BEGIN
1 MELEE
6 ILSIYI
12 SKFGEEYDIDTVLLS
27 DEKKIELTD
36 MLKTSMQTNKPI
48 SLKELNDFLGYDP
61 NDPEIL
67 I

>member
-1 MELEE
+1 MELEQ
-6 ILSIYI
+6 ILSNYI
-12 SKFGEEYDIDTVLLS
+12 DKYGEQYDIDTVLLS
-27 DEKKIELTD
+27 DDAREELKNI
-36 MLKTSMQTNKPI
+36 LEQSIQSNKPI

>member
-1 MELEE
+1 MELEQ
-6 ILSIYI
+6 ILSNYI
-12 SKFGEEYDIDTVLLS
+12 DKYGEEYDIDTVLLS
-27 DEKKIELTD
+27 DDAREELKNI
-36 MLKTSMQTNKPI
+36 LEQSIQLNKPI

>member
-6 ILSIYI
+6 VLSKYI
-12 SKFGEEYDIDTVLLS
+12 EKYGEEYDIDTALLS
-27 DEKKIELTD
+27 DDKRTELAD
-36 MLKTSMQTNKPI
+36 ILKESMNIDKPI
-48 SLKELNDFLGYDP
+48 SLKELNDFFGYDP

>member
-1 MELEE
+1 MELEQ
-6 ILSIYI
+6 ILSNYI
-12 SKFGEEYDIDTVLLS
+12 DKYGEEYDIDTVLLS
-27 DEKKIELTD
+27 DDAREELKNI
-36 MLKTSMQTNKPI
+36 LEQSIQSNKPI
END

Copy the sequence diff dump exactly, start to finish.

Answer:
1 MELEE
6 ILSIYI
12 SKFGEEYDIDTVLLS
27 DEKKIELTD
36 MLKTSMQTNKPI
48 SLKELNDFLGYDP
61 NDPEIL
67 I

>member
-1 MELEE
+1 MELEQ
-6 ILSIYI
+6 ILSNYI
-12 SKFGEEYDIDTVLLS
+12 DKYGEQYDIDTVLLS
-27 DEKKIELTD
+27 DDAREELKNI
-36 MLKTSMQTNKPI
+36 LEQSIQSNKPI

>member
-1 MELEE
+1 MELEQ
-6 ILSIYI
+6 ILSNYI
-12 SKFGEEYDIDTVLLS
+12 DKYGEEYDIDTVLLS
-27 DEKKIELTD
+27 DDAREELKNI
-36 MLKTSMQTNKPI
+36 LEQSIQLNKPI

>member
-6 ILSIYI
+6 VLSKYI
-12 SKFGEEYDIDTVLLS
+12 EKYGEEYDIDTALLS
-27 DEKKIELTD
+27 DDKRTELAD
-36 MLKTSMQTNKPI
+36 ILKESMNIDKPI
-48 SLKELNDFLGYDP
+48 SLKELNDFFGYDP

>member
-1 MELEE
+1 MELEQ
-6 ILSIYI
+6 ILSNYI
-12 SKFGEEYDIDTVLLS
+12 DKYGEEYDIDTVLLS
-27 DEKKIELTD
+27 DDAREELKNI
-36 MLKTSMQTNKPI
+36 LEQSIQSNKPI